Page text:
Q: “Your Ultimate Speed Secrets book covered just about everything I could ever think of, but I do have one question about your foot being on the dead pedal during hard cornering. I’m struggling with how to approach muscle tension in that left leg. The natural reaction is to ram my whole leg into the dead pedal to support my body and minimize my body moving around to focus on turning the car. At the same time, I’m 100% behind the concept in driving, or any sport for that matter, in the fact that you lose feel with increased muscle tension. These two things are competing really. In an ideal world you would not have all this tension in your leg to better feel the car, but you also don’t want to be a wet noodle in there flopping all around either. Anyways, any thoughts?”
A: You’re right that you don’t want tension in your body. What I’m recommending is that using your left foot on the dead pedal will provide support – without pushing hard on it – so the rest of your body doesn’t have tension in it from trying to support itself (especially your arms and hands while working the steering wheel). Yes, it’s a balance.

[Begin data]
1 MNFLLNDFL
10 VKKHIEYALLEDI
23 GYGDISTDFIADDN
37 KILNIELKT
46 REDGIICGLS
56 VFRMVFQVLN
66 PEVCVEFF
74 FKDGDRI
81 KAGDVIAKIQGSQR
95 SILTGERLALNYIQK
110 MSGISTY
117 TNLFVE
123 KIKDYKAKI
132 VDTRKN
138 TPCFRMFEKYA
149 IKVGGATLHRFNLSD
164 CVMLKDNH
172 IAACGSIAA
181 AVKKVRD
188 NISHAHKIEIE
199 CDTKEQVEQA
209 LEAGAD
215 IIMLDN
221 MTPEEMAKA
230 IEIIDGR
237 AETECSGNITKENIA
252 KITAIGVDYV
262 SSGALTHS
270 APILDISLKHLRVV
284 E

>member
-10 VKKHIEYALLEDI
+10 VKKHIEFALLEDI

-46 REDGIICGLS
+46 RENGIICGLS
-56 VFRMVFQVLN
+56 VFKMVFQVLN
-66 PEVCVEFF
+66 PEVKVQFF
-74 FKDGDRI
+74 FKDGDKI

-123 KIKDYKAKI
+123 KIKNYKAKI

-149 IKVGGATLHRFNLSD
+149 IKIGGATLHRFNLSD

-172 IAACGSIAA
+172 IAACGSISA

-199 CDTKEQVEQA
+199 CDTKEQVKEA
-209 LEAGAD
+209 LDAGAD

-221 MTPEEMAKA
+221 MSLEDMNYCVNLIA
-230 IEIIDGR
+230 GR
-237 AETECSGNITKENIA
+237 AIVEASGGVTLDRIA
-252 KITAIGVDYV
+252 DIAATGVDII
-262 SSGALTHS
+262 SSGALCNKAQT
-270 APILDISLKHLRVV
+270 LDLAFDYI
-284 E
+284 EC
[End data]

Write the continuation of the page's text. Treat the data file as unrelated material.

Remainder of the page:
A proper seat and harness will make a big improvement. This is precisely why race drivers and teams spend so much time and effort building a seat that fits perfectly, providing all the support without the driver having to “hang on for dear life!”
This reminds me of a simple demonstration of how relaxed muscles are more sensitive. As you drive down a street or highway in your road car, grip the steering wheel as tightly as you can, and notice how much feedback you get back through the wheel – the vibrations and torque/rotation. Then hold the steering wheel with a relaxed, light grip, and notice the difference. Like you said, with relaxed muscles, you’ll be more sensitive to what your car is telling you.